[fusion_builder_container hundred_percent=”no” hundred_percent_height=”no” hundred_percent_height_scroll=”no” hundred_percent_height_center_content=”yes” equal_height_columns=”no” menu_anchor=”” hide_on_mobile=”small-visibility,medium-visibility,large-visibility” status=”published” publish_date=”” class=”” id=”” background_color=”” background_image=”” background_position=”center center” background_repeat=”no-repeat” fade=”no” background_parallax=”none” enable_mobile=”no” parallax_speed=”0.3″ video_mp4=”” video_webm=”” video_ogv=”” video_url=”” video_aspect_ratio=”16:9″ video_loop=”yes” video_mute=”yes” video_preview_image=”” border_size=”” border_color=”” border_style=”solid”][fusion_builder_row][/fusion_builder_row][/fusion_builder_container]
In short, it depends. I’ll try my best to give you a guide.
Typically, the longer you’ve had a pain for, the longer it tends to take to resolve the underlying problem. So, if this is your first episode and you’ve only had it a week, that should be much quicker to clear up than if you’ve had the pain for many months/years. It also depends whether you’re looking for a quick fix or a longer term solution i.e. prevention of recurrence. For years I’ve used the Cliff of Pain metaphor – you’re in the Sea of Pain and you want me or someone like me to get you back up onto the cliff top – that’s the “relief” phase. But if you want to stop it from happening again, by getting right back from the edge – the prevention bit – then that’ll be a bigger undertaking. For the purposes of this article, let’s stick to the relief phase.
Free versus paid
You may be able to find a lot of useful free information on the web (including here), although it is a bit of a minefield, and most qualified practitioners make a living from this so keep our best stuff back for paying clients. Remember – “you get what you pay for”.
You could pay for a book – there are some really good ones out there, ranging from a few pounds up to £20+. You could pay for online or in-person consultations. The average cost of a first consultation in the UK in 2018 is around £48, with £40 for follow-ups, but tends to be higher in the larger cities. Also, more experienced clinicians tend to charge more (e.g. my fees are £59 and £55).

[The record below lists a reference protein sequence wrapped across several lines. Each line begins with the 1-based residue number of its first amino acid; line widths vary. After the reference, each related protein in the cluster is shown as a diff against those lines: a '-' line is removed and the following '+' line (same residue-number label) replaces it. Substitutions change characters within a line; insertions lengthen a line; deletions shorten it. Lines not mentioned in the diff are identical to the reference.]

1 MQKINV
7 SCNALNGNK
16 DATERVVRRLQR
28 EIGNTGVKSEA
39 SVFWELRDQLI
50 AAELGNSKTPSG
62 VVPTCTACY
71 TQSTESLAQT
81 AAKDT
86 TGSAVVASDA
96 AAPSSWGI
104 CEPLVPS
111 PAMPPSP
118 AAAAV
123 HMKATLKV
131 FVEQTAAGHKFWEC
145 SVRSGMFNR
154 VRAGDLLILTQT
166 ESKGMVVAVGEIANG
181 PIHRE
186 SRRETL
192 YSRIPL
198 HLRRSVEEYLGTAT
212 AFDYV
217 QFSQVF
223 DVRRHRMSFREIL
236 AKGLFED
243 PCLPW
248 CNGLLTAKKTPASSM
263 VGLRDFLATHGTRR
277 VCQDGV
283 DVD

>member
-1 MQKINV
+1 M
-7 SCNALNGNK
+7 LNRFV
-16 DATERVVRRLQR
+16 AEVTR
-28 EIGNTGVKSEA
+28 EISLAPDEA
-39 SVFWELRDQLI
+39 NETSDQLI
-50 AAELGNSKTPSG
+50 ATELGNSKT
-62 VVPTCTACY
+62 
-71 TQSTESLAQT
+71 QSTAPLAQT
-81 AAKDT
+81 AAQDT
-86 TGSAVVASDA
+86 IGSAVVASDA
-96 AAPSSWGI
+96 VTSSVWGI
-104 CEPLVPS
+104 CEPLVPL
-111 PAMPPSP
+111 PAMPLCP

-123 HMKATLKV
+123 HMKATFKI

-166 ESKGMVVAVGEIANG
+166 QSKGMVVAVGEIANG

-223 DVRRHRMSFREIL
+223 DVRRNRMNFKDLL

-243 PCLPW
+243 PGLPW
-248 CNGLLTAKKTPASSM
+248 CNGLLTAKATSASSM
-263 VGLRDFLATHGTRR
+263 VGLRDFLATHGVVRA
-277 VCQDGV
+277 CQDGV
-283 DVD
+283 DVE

How many appointments?
If you elect to have a course of treatment, make sure the practitioner is advising you on exercises and how to go about daily activities, especially those that currently aggravate your pain. Clinical guidelines around the world recommend manual therapy combined with physical activity / exercise rather than manual therapy in isolation for lower back pain /sciatica. There is no central database of numbers of appointments for initial resolution of LBP/sciatica. 20 years ago our own average for initial resolution was 3.5 appointments, however it’s a fair bit higher than that now because we specialise in helping people with long-term lower back pain / sciatica problems (the difficult cases) rather than those looking for a quick fix to a first-ever problem.
Also, what does “resolution” mean? It doesn’t really mean cure – no clinician can guarantee that your LBP is not going to recur – on the whole there’s a 60% chance of LBP recurring within a year, hence the importance of the preventative approach (getting right back from the edge).
In conclusion, if you’re going private for relief of your lower back pain /sciatica, you can expect to pay in excess of £100 (unless you’re very lucky) and quite easily several hundred pounds if you’ve had the problem for a long time.
If you’d like to find out whether we can help you or not, feel free to schedule a call with me by emailing [email protected]